Tips from the 'Guardian' on live-blogging and covering breaking news on Ukraine

Head of Editorial Innovation Chris Moran explains how he and his team have shaped the newspaper’s live blog to meet users’ needs
A woman and her son look out from a train from Kyiv to Lviv. REUTERS/Umit Bektas

A woman and her son look out from a train from Kyiv to Lviv. REUTERS/Umit Bektas

In March 2010, the Guardian launched a politics live blog led by journalist Andrew Sparrow as part of its coverage of the UK election. Twelve years later, Sparrow's live blog has amassed more than one billion page views, has inspired other news organisations, and has pushed the Guardian to launch live blogs for other developing stories like the US presidential election or COVID-19. As Vladimir Putin launched an attack on Ukraine, I reached out to Chris Moran, Head of Editorial Innovation at the newspaper, and asked him a few questions about how he and his team have fine-tuned its live blog and about how audiences get their news in high-stakes situations like the one we are going through right now. 

Q. Vladimir Putin’s attack on Ukraine is an important and fast-developing story. You and your team at the Guardian have studied for years how audiences consume news in these situations. What have you learnt about the way readers consume news at a moment like this?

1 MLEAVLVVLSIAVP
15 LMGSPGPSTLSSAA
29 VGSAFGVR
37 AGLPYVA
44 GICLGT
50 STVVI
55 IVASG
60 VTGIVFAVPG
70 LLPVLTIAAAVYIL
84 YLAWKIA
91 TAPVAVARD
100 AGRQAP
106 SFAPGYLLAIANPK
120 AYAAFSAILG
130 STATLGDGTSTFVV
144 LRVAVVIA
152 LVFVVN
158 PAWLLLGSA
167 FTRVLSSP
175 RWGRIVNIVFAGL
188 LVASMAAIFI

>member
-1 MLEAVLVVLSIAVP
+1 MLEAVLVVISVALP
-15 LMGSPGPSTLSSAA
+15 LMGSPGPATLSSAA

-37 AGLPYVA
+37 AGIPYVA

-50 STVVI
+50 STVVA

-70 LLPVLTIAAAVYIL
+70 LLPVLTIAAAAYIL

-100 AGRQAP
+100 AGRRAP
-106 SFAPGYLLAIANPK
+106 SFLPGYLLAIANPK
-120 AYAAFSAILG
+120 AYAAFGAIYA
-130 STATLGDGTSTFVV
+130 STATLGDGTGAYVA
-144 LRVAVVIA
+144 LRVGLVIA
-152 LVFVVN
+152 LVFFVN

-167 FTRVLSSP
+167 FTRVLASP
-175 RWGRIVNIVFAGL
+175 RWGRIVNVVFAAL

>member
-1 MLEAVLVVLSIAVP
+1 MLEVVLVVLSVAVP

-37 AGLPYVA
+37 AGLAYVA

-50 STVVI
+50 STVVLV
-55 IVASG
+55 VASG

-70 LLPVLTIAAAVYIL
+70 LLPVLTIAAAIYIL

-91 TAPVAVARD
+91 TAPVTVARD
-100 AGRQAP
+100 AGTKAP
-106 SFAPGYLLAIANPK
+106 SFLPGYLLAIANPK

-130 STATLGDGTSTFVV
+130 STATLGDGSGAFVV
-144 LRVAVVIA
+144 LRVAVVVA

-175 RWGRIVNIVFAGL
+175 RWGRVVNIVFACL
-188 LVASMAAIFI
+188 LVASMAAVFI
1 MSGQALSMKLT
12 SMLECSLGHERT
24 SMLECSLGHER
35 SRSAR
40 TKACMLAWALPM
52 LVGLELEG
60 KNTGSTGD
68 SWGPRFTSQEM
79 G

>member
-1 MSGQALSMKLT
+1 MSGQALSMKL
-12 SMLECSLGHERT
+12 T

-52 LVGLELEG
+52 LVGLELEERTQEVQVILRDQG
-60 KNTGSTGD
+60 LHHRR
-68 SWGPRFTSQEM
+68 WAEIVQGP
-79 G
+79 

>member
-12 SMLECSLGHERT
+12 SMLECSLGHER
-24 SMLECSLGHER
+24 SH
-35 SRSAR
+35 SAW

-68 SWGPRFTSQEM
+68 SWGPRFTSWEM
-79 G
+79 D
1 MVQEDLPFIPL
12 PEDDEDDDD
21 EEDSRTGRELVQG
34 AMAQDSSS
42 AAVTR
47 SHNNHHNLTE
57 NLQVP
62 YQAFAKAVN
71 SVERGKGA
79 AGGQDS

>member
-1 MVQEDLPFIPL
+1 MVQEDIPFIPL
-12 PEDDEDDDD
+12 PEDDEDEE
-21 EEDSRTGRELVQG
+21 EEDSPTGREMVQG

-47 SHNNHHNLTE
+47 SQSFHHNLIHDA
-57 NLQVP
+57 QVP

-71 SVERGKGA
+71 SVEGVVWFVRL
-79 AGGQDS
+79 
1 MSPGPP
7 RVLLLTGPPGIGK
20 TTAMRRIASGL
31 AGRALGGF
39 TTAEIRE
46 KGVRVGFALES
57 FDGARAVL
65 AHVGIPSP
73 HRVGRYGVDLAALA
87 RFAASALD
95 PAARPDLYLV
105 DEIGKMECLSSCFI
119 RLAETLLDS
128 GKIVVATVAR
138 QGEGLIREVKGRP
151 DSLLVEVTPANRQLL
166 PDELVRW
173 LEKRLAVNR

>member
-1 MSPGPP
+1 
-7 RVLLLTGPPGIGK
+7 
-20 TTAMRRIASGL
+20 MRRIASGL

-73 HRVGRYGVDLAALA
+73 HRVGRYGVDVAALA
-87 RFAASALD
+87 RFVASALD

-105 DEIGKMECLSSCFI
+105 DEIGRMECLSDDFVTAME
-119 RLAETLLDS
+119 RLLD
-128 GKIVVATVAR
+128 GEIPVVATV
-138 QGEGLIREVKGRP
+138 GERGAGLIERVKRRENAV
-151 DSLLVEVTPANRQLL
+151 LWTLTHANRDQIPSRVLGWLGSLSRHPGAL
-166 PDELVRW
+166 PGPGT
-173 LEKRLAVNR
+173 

A. The levels of audience that a news site deals with in this situation is a responsibility above anything else, and a signal of the importance of the event to readers and their need for clarity, detail and context. 

For global websites like the Guardian it’s also important to remember how many different needs you’re serving. Typically live blogs are the focal point of article readership, but that simple fact contains layers of complexity. They’re clicked on a lot for multiple reasons. Partly because they should contain the most recent event, but also because they are favoured (for the same reason) in search engines, which provide the vast bulk of external referral. But it’s essential not to miss the fact that live blogs aren’t what everyone is looking for. They can be overwhelming, and many of the page views generated come from individuals refreshing pages again and again. 

So while other pieces may have lower page views, their importance remains at the front of our mind, not least because they serve such different needs compared to a granular live experience. It’s also important to remember that discrete pieces of content are not the only thing serving readers. In almost every situation home pages will be drawing the biggest audiences – and they serve a purpose beyond simply showing links to content.

Q. What kind of users' needs have you identified in a breaking news situation and how are you trying to serve each of them with different pieces and formats?

A. Unlike other organisations, the Guardian does not have a formal taxonomy of user needs in the newsroom. But the natural aims of editors and journalists, along with long-term work from our product and engineering teams across multiple products and features, give us a clear sense of the fundamental requirements. The most obvious are:

  • Keep me up to date
  • Give me context for developments